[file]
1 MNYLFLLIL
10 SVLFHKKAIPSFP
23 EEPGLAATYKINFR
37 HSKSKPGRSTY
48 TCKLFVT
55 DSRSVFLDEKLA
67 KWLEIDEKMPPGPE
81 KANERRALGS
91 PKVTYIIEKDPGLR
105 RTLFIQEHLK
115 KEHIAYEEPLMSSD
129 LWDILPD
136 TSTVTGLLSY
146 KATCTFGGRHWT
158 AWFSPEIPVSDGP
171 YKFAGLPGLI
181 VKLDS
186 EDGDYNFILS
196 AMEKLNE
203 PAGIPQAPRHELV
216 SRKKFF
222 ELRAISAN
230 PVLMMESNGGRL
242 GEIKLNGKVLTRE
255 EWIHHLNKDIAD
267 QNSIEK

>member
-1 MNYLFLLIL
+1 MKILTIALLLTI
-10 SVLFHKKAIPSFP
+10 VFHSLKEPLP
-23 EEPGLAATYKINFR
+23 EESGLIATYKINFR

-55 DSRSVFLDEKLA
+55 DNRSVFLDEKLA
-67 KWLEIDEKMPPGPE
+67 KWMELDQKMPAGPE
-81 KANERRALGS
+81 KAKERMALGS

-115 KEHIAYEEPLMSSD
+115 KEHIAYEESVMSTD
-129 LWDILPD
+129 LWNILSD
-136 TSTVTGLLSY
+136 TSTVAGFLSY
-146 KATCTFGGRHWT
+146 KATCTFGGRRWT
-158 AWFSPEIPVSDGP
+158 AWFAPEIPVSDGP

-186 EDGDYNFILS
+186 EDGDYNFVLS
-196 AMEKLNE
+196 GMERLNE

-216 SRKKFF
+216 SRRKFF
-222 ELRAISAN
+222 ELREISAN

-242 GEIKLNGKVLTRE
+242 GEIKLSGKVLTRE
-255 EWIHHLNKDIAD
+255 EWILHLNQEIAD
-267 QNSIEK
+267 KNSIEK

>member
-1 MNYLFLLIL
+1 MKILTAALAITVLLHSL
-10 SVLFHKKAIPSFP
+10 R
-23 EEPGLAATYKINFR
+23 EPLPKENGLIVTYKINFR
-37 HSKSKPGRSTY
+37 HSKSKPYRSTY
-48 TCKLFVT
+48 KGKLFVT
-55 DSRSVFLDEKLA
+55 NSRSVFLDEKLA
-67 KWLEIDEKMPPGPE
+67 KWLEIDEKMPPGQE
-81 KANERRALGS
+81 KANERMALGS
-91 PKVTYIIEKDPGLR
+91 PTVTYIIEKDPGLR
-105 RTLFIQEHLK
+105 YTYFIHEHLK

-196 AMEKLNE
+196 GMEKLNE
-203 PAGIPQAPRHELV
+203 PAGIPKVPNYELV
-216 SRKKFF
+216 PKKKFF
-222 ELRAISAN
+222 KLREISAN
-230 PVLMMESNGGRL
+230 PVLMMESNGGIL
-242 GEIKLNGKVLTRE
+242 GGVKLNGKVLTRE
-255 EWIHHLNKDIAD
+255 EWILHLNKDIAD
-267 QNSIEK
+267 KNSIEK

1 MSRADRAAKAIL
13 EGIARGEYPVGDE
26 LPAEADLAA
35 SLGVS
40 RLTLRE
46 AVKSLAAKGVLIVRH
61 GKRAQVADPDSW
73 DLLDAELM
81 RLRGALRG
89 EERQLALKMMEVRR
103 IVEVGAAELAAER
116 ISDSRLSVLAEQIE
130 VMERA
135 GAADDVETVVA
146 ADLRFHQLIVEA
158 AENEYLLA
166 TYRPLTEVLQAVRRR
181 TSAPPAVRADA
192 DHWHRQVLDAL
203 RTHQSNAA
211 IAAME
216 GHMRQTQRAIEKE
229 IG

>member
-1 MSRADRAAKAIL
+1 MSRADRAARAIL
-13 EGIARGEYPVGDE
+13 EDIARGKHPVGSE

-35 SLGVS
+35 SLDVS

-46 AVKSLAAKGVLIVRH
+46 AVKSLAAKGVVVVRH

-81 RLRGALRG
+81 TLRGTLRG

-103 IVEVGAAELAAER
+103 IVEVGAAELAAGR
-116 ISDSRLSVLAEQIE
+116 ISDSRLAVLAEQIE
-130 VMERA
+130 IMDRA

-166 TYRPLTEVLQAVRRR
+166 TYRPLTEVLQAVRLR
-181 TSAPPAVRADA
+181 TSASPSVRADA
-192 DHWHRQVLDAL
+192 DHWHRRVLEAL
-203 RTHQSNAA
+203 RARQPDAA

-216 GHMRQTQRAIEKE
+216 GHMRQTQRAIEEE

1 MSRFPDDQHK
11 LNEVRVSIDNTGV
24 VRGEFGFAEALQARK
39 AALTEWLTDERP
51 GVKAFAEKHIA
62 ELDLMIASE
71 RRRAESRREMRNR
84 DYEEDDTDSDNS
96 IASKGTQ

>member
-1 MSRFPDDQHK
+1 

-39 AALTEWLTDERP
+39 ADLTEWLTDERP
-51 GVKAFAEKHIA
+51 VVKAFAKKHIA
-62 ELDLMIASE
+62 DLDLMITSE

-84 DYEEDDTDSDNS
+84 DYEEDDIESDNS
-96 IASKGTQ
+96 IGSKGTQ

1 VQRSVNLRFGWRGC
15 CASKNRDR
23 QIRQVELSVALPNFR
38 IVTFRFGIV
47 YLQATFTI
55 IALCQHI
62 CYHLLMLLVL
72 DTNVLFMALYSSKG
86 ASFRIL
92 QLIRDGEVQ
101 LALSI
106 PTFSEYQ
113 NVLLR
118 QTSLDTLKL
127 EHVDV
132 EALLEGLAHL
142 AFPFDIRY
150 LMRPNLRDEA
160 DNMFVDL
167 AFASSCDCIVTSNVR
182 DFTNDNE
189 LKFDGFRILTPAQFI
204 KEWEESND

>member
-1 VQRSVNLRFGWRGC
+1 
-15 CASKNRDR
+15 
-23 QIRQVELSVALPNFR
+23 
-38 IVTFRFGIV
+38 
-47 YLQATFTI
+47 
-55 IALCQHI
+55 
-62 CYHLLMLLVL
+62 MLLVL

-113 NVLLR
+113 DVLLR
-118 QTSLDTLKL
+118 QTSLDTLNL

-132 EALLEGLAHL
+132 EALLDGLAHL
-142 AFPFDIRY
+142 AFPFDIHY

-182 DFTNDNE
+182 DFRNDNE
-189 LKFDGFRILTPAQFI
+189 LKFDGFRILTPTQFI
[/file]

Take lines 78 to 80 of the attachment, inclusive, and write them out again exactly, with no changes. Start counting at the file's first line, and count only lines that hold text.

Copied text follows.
+67 KWLEIDEKMPPGQE
-81 KANERRALGS
+81 KANERMALGS